Currently, there are more than 80 websites that pull mugshots from police and sheriff's office websites, post them online, then charge between $30 and $400 to remove the pictures, The New York Times reported Saturday.
Arthur D'Antonio III, 25, founder of JustMugshots.com, said he believes that his website provides a service to people and denied that what he does is illicit or unethical.
"No one should have to go to the courthouse to find out if their kid's baseball coach has been arrested, or if the person they're going on a date with tonight has been arrested," he said. "Our goal is to make that information available online, without having to jump through any hoops."
Journalists have also defended the sites, saying mugshots are public records.
"What we have is a situation where people are doing controversial things with public records," says Mark Caramanica, a director at the Reporters Committee for Freedom of the Press, a non-profit organization based in Arlington, Va. "But should we shut down the entire database because there are presumably bad actors out there?"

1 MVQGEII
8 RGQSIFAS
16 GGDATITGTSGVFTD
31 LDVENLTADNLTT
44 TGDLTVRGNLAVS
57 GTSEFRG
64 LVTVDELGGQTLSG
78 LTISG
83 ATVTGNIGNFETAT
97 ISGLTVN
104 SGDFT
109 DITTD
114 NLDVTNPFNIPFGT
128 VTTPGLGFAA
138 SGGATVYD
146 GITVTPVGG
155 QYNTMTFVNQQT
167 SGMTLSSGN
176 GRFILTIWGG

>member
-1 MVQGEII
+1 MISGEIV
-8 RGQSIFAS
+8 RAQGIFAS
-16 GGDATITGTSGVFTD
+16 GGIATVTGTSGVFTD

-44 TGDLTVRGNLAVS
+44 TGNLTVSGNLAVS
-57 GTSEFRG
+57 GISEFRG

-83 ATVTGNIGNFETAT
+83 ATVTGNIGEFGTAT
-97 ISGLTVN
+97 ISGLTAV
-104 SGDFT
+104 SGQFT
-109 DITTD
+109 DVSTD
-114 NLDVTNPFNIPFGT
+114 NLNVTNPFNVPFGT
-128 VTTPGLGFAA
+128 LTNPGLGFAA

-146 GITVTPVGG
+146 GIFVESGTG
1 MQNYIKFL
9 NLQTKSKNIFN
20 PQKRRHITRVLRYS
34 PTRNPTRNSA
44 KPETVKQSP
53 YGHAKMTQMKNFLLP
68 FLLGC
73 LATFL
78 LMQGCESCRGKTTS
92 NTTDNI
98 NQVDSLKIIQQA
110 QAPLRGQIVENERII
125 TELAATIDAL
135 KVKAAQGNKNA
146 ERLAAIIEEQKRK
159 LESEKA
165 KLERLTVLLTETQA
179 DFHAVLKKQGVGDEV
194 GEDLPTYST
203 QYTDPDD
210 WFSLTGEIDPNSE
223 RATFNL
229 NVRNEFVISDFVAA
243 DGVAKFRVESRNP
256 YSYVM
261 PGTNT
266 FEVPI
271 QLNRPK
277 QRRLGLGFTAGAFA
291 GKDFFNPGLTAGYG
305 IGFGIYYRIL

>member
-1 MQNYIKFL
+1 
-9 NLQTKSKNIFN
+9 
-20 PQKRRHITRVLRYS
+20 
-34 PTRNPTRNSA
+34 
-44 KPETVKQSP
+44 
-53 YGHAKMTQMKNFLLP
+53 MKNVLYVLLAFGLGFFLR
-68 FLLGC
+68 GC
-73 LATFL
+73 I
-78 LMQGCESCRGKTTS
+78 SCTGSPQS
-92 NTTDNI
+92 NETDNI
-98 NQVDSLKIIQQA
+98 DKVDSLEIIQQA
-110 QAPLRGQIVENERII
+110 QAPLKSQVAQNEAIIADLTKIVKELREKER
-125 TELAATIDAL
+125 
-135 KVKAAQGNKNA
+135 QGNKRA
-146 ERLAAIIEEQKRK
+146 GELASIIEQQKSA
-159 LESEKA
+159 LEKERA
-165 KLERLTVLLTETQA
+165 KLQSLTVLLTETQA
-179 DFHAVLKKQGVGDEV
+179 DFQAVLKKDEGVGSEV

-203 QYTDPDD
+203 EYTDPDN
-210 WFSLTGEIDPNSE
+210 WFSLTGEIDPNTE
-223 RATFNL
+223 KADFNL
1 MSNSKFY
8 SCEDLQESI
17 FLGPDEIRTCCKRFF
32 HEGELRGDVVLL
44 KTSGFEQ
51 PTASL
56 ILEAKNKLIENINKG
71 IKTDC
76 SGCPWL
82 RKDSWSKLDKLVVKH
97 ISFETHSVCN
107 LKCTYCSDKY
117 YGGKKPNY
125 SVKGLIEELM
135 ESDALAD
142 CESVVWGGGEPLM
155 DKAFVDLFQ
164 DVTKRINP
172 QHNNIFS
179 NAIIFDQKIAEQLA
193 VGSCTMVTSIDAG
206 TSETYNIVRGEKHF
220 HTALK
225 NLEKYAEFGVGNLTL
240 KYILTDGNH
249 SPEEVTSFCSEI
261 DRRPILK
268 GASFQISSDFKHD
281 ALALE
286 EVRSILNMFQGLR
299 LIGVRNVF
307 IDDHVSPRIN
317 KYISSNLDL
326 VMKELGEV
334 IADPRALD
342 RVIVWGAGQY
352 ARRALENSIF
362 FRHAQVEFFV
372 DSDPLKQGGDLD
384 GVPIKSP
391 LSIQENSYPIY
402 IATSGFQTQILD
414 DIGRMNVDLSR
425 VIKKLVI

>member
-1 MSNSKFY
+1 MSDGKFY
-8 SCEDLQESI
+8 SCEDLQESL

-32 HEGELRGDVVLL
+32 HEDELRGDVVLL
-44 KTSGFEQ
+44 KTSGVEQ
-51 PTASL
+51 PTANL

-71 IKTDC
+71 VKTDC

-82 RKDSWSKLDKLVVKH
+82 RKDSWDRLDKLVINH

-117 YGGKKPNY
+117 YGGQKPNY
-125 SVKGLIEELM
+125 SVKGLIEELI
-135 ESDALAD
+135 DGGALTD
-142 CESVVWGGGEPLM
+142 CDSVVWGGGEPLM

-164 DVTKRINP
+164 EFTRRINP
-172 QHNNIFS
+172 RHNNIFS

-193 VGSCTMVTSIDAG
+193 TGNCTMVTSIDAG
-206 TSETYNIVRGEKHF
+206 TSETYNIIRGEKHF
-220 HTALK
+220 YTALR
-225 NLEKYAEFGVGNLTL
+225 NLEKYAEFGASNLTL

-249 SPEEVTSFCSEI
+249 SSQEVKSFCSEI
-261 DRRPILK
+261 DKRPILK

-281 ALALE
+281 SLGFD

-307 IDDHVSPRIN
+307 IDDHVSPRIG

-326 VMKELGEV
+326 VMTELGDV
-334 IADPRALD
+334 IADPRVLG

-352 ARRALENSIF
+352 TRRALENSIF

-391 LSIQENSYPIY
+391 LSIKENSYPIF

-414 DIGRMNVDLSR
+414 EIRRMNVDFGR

Some states have created legislation against such websites, including Utah, which prohibits county sheriffs from giving out booking photographs to a site that will charge to delete them.
However, the efforts of Google and a number of credit card companies may put the websites out of business.
Google spokesman Jason Friedenfelds said for-profit mugshot websites violate several of Google's guidelines and that the online search engine has come up with an algorithm to make websites less prominent in search results.
"Our team has been working for the past few months on an improvement to our algorithms to address this overall issue in a consistent way. We hope to have it out in the coming weeks," Friedenfelds said.
Representative for MasterCard, American Express and Discover, as well as PayPal, said they are in the process of terminating contracts with mugshot websites.
"When mug-shot removal services were brought to our attention and we made a careful review," said John Pluhowski, a spokesman for PayPal, "we decided to discontinue support for mug-shot removal payments."
"We looked at the activity and found it repugnant," said Noel Hanft, general counsel with Mastercard.
D'Antonio of JustMugshots.com, which accepts payments through Mastercard, Discover, and Visa, said that his company is trying to cope with the drop in activity.
"We're still trying to wrap our heads around this," D'Antonio said.
Gal Gadot cast as Wonder Woman for 'Batman vs. Superman'
Exploding whale video goes viral on Internet